This article was first published on the Life Coach Directory
One of the things I’m asked most often when coaching is how clients can develop and sustain new, healthy habits rather than the old ones they want to change.
There is no doubt that changing a behaviour can take time and effort. One of my favourite ways to understand this is the Conscious Competence Ladder. There are many versions of this, with one of the earliest being documented by Martin M Broadwell in February 1969. When making behaviour change, this is the process;
- First, you are an unconscious incompetent (you don’t know that you need to change a behaviour).
- Through awareness (possibly through coaching) you become a conscious incompetent (you become aware that behaviour change is necessary but you’re still performing the ‘old’ behaviour).
- Having identified which behaviour you’d rather do instead you become a conscious competent (you can do the new behaviour but you have to keep practising as it’s not yet automatic).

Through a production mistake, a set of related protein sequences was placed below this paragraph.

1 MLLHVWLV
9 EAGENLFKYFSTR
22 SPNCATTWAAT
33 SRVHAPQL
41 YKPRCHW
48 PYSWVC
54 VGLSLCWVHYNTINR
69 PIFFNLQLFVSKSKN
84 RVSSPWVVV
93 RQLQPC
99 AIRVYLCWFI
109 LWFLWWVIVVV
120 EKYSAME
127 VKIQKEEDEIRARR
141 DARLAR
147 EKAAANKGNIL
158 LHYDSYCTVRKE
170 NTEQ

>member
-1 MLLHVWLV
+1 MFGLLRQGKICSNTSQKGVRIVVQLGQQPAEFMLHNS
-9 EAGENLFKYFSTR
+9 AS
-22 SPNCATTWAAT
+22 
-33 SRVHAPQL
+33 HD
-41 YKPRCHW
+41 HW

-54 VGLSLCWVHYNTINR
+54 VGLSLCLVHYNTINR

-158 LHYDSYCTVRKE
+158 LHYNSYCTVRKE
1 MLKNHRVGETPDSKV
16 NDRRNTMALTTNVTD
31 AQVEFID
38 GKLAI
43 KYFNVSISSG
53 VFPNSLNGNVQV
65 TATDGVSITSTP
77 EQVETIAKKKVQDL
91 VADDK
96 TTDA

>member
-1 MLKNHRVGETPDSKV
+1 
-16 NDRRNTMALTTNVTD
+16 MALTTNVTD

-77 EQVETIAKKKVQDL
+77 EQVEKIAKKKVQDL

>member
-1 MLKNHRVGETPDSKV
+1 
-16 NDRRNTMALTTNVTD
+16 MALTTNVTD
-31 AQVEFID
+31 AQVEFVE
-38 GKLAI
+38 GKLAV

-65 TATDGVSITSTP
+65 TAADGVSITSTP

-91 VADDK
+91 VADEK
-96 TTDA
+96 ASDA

- And finally, having practised, you become an unconscious competent (you no longer need to practice as your new behaviour is automatic).
There are many ways that you can work your way successfully towards your goal. Here are some to try:
Practice frequently – bring your mind to it every day until it becomes automatic.
Start simple – change small things and you’ll be buoyed by your success.
Make it easy – if you’re changing to a behaviour you don’t like, it’ll be really difficult to make it stick.
Check the ecology – this means that you need to make sure that the context for change is good. For example, if you want to lose weight but stock your cupboards with yummy treats, you’re making it harder for yourself.
Find a buddy – this helps you to stay accountable and gives you someone who will encourage you to maintain your progress.
Mind your language – if your new habit isn’t yet automatic tell yourself that you haven’t made it…YET!
Remember, there’s no such thing as failure – only feedback about whether a strategy has worked or not.
Using a ‘swish‘ technique – imagine yourself doing the behaviour you want to change. Then, imagine yourself doing your new behaviour. When you’re clear on your new behaviour, go back to old behaviour, and ‘swish’ it to one side, replacing it with your new behaviour. Do this several times.
Replace the loss – if losing your old behaviour will leave you with a gap, make sure you replace it with something pleasurable to stop the temptation to go back to it.
Of course, a good coach is an expert in supporting you through this process and can make life change smooth and easy. And, using NLP is one of the most effective ways of quickly reprogramming your brain.